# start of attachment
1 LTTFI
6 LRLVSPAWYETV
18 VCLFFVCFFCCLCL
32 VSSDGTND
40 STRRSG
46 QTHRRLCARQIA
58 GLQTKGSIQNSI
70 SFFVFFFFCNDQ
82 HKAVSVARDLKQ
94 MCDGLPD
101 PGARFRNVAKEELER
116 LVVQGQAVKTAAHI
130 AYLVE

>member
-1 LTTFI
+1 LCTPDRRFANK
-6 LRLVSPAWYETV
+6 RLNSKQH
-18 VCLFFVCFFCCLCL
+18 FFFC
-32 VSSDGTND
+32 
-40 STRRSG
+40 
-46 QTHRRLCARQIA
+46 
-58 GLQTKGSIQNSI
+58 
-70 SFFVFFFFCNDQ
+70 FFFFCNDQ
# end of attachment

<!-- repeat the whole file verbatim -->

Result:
1 LTTFI
6 LRLVSPAWYETV
18 VCLFFVCFFCCLCL
32 VSSDGTND
40 STRRSG
46 QTHRRLCARQIA
58 GLQTKGSIQNSI
70 SFFVFFFFCNDQ
82 HKAVSVARDLKQ
94 MCDGLPD
101 PGARFRNVAKEELER
116 LVVQGQAVKTAAHI
130 AYLVE

>member
-1 LTTFI
+1 LCTPDRRFANK
-6 LRLVSPAWYETV
+6 RLNSKQH
-18 VCLFFVCFFCCLCL
+18 FFFC
-32 VSSDGTND
+32 
-40 STRRSG
+40 
-46 QTHRRLCARQIA
+46 
-58 GLQTKGSIQNSI
+58 
-70 SFFVFFFFCNDQ
+70 FFFFCNDQ